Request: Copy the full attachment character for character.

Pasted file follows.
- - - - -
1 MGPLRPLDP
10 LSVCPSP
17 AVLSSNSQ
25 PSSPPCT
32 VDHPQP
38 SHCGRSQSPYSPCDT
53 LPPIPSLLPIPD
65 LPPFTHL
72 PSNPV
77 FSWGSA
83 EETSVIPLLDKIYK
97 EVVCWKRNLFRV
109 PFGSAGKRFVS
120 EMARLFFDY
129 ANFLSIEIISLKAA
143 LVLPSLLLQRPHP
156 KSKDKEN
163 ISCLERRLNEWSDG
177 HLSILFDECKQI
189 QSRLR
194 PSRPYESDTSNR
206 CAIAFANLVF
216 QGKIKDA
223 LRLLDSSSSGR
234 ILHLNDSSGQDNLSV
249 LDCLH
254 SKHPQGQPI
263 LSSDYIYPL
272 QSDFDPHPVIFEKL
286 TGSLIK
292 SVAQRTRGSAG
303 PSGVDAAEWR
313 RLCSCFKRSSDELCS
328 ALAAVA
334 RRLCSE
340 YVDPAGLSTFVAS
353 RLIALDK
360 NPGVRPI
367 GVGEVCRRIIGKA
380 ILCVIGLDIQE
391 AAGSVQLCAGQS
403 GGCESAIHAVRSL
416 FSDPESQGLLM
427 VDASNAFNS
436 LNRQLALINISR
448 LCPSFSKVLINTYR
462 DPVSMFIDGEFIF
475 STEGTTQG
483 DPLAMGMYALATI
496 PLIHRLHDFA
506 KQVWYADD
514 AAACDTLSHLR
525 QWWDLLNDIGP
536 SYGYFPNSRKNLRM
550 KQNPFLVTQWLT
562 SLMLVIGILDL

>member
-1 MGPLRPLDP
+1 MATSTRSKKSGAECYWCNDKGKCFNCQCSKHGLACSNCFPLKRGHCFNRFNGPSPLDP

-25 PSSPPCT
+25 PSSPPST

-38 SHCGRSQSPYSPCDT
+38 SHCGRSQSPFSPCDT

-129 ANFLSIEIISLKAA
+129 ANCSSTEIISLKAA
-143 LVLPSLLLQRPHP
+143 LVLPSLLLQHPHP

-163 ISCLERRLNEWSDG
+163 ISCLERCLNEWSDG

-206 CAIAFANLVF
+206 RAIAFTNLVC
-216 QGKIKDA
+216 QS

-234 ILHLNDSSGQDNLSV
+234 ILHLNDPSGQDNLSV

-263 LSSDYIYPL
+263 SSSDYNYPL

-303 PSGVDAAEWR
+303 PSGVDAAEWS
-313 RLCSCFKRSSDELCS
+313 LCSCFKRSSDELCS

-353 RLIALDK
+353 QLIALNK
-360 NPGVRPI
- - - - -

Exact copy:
1 MGPLRPLDP
10 LSVCPSP
17 AVLSSNSQ
25 PSSPPCT
32 VDHPQP
38 SHCGRSQSPYSPCDT
53 LPPIPSLLPIPD
65 LPPFTHL
72 PSNPV
77 FSWGSA
83 EETSVIPLLDKIYK
97 EVVCWKRNLFRV
109 PFGSAGKRFVS
120 EMARLFFDY
129 ANFLSIEIISLKAA
143 LVLPSLLLQRPHP
156 KSKDKEN
163 ISCLERRLNEWSDG
177 HLSILFDECKQI
189 QSRLR
194 PSRPYESDTSNR
206 CAIAFANLVF
216 QGKIKDA
223 LRLLDSSSSGR
234 ILHLNDSSGQDNLSV
249 LDCLH
254 SKHPQGQPI
263 LSSDYIYPL
272 QSDFDPHPVIFEKL
286 TGSLIK
292 SVAQRTRGSAG
303 PSGVDAAEWR
313 RLCSCFKRSSDELCS
328 ALAAVA
334 RRLCSE
340 YVDPAGLSTFVAS
353 RLIALDK
360 NPGVRPI
367 GVGEVCRRIIGKA
380 ILCVIGLDIQE
391 AAGSVQLCAGQS
403 GGCESAIHAVRSL
416 FSDPESQGLLM
427 VDASNAFNS
436 LNRQLALINISR
448 LCPSFSKVLINTYR
462 DPVSMFIDGEFIF
475 STEGTTQG
483 DPLAMGMYALATI
496 PLIHRLHDFA
506 KQVWYADD
514 AAACDTLSHLR
525 QWWDLLNDIGP
536 SYGYFPNSRKNLRM
550 KQNPFLVTQWLT
562 SLMLVIGILDL

>member
-1 MGPLRPLDP
+1 MATSTRSKKSGAECYWCNDKGKCFNCQCSKHGLACSNCFPLKRGHCFNRFNGPSPLDP

-25 PSSPPCT
+25 PSSPPST

-38 SHCGRSQSPYSPCDT
+38 SHCGRSQSPFSPCDT

-129 ANFLSIEIISLKAA
+129 ANCSSTEIISLKAA
-143 LVLPSLLLQRPHP
+143 LVLPSLLLQHPHP

-163 ISCLERRLNEWSDG
+163 ISCLERCLNEWSDG

-206 CAIAFANLVF
+206 RAIAFTNLVC
-216 QGKIKDA
+216 QS

-234 ILHLNDSSGQDNLSV
+234 ILHLNDPSGQDNLSV

-263 LSSDYIYPL
+263 SSSDYNYPL

-303 PSGVDAAEWR
+303 PSGVDAAEWS
-313 RLCSCFKRSSDELCS
+313 LCSCFKRSSDELCS

-353 RLIALDK
+353 QLIALNK
-360 NPGVRPI